Sung by: John Harrell, Nancy Ruth,
and Harrell Vocham
Recorded in Marshall, AR 6/14/63

Click here to listen to the original recording

There was a town of Waxford;
I used to live and dwell.
There was a town of Waxford;
I owned a flour mill.

I fell in love with a nice young girl
With a dark and rolling eye.
I asked her to take a walk with me
Out o'er the meadow so fair.

We walked along and we talked along
'Til we came to level ground.
I picked me up a stick of edge
And knocked this poor girl down.

She downed upon her bending knees;
For mercy she did cry,
Saying, "Willy, dear, don't murder me here.
I'm not prepared to die."

I . . . not a word she said;
I beat her all the more.
I beat her 'til the ground all around
Was a-covered in the blood and gore.

I picked her up by her own curly hair;
And slung her 'round and 'round.
I threw her in the riverside
That runs through Waxford town.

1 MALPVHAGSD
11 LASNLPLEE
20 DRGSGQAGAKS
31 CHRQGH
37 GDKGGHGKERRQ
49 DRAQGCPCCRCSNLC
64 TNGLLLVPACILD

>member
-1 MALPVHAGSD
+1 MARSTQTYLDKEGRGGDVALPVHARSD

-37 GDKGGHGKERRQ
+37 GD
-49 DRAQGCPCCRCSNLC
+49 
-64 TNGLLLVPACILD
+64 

It was twelve o'clock or after
When I got home that night.
My mother being worried,
She woke all in a fright.

Saying, "Son, dear son, what have you done
That's bloodied your hands and clothes?'
The answer that I gave to her
Was bleeding at the nose.

It was a week or after,
This Waxford girl was found
A-floating down the river
That run through Waxford town.

Her sister swore my life away
Without a fear or doubt.
She swore that I was the same young man
That took her sister out.

(Nancy Ruth: "That's it."
Mr. Harrell: "No, there's a little more that I forgot. I forgot it. That's about it.")

They taken me up and suspicious,
They swore my life away.

(Nancy Ruth: "That wasn't the way. 'They had me all locked up in Waxford Jail. In something. You know, you need to rehearse a song a couple of times . . .")

Also found in Randolph, Vol. II, #150, "The Noel Girl"; Brown, Vol. II, #65, "The Lexington Murder"; Belden, p. 133, "The Oxford Girl."

All Songs Recorded by John Quincy Wolf, Jr., unless otherwise noted

The John Quincy Wolf Folklore Collection
Lyon College, Batesville, Arkansas
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